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Addict Behav. 2018 Dec 21;92:122-127. doi: 10.1016/j.addbeh.2018.12.025. [Epub ahead of print]

Patterns and correlates of the co-use of marijuana with any tobacco and individual tobacco products in young adults from Wave 2 of the PATH Study.

Author information

1
Battelle Memorial Institute, Arlington, VA 22202, United States; Georgetown University Medical Center, Washington, DC 20001, United States. Electronic address: cohn@battelle.org.
2
Battelle Memorial Institute, Arlington, VA 22202, United States.
3
BLH Technologies, Inc, Rockville, MD 20850, United States.
4
Battelle Memorial Institute, Baltimore, MD 21209, United States.

Abstract

BACKGROUND:

Past-month marijuana use has increased significantly among US young adults (aged 18-24) and marijuana use often overlaps with tobacco use. This study investigated the relative prevalence and correlates of individual tobacco product use among young adult marijuana and tobacco users to determine if unique typologies could be identified.

METHOD:

Data were from young adults (18-24) in Wave 2 of the Population Assessment of Tobacco and Health (PATH) Study. Analyses examined the prevalence of different patterns of past 30-day marijuana and tobacco use and co-use. Weighted adjusted models were used to examine correlates of different marijuana and individual tobacco co-use profiles (compared to no-use of either product).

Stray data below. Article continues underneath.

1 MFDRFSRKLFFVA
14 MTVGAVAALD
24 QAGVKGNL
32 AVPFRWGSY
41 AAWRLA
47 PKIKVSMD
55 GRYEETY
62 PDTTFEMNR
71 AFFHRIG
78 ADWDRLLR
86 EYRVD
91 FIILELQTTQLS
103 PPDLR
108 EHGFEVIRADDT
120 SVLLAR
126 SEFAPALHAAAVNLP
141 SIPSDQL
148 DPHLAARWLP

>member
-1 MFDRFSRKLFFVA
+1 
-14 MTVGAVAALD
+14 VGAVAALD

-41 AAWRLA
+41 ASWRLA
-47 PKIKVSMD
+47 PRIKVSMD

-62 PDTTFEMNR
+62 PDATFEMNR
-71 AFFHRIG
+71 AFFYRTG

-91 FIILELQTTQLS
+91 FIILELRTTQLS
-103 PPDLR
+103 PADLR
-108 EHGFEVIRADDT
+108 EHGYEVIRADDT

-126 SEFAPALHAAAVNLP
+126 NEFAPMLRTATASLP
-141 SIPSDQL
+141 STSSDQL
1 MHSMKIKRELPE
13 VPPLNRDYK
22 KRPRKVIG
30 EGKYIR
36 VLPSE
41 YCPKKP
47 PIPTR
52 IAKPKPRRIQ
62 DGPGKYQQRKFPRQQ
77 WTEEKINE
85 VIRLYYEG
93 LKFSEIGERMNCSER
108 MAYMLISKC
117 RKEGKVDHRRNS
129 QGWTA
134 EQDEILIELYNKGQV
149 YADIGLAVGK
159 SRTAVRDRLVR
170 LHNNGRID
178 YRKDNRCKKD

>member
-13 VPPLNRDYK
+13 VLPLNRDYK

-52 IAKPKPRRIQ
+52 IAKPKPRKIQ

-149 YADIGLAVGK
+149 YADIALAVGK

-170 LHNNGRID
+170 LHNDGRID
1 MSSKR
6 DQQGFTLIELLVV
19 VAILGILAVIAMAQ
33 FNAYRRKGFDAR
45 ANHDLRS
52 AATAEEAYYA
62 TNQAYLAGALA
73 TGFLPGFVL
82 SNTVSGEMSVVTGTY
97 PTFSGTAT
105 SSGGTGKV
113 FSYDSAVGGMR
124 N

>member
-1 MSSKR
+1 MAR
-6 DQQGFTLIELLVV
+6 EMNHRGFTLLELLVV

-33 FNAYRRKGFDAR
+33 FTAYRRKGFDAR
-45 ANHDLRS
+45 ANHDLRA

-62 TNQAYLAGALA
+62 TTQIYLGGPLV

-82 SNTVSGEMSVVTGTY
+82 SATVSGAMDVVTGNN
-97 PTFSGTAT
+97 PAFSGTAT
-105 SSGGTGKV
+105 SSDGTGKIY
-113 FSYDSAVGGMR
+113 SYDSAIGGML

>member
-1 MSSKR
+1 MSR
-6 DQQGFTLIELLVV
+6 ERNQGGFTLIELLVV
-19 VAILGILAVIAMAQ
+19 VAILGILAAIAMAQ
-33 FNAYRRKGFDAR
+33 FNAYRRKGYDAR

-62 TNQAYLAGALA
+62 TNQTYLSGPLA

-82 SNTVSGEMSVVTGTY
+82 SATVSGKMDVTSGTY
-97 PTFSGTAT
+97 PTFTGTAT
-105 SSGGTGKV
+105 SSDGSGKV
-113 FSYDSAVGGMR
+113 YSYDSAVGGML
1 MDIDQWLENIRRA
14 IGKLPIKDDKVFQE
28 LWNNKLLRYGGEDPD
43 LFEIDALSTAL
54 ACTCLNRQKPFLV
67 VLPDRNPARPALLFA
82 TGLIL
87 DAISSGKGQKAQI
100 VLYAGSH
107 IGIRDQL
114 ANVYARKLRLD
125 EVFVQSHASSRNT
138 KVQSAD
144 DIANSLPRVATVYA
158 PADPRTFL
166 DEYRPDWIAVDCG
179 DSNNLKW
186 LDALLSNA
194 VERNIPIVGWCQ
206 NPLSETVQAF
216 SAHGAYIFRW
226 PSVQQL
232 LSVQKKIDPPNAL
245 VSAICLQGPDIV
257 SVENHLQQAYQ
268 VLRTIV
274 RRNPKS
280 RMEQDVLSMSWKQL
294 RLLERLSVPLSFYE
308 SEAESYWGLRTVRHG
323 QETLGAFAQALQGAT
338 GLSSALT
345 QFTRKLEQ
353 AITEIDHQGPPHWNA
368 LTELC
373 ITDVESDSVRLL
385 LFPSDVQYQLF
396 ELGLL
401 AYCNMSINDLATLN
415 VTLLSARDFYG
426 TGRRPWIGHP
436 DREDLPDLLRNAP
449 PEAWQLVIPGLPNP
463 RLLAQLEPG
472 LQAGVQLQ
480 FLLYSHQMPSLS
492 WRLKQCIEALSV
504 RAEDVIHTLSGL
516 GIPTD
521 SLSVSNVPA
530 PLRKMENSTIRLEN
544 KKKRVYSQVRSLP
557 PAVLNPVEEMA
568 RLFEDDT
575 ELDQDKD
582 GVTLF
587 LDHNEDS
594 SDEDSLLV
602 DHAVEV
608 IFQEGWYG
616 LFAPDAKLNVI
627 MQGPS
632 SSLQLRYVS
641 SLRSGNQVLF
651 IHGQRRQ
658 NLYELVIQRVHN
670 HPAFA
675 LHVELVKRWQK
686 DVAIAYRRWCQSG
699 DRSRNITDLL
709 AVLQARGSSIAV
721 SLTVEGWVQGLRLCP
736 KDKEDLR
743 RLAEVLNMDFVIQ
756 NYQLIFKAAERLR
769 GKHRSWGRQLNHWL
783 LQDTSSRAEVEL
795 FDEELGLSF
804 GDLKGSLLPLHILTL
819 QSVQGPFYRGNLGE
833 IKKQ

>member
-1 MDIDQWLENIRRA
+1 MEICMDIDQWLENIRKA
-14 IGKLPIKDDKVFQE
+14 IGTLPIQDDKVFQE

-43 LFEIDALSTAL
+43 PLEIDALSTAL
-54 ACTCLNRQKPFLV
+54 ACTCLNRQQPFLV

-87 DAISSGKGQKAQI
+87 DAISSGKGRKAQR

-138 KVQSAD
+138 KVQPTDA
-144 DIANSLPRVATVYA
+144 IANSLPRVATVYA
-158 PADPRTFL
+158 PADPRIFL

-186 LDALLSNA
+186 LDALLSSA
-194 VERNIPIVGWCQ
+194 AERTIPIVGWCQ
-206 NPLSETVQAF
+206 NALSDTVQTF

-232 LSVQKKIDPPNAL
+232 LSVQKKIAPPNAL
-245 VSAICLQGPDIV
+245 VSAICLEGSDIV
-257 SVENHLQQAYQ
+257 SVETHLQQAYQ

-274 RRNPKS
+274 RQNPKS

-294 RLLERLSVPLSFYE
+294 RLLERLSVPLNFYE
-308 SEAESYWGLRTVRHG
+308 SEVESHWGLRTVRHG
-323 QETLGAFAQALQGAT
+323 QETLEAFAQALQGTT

RESULTS:

Prevalence estimates showed that 30.9% of young adults report past month tobacco-only use, 21.3% report past-month co-use of marijuana and at least one tobacco product, and 4.5% report past 30-day marijuana-only use. Correlates of co-use differed by tobacco product. Using 3+ tobacco products and frequency of past 30-day alcohol use were robustly and consistently associated with each marijuana and individual tobacco co-use profile and any co-use of marijuana with tobacco.

CONCLUSIONS:

Among US young adults between 2014 and 2015, co-use of marijuana and tobacco was common, and there was heterogeneity in correlates associated with use of different tobacco products among those who used marijuana. Different correlates suggest different targets for marijuana and tobacco prevention and intervention in this age group.

KEYWORDS:

Cigarettes; E-cigarettes; Hookah; Marijuana; Tobacco; Young adults

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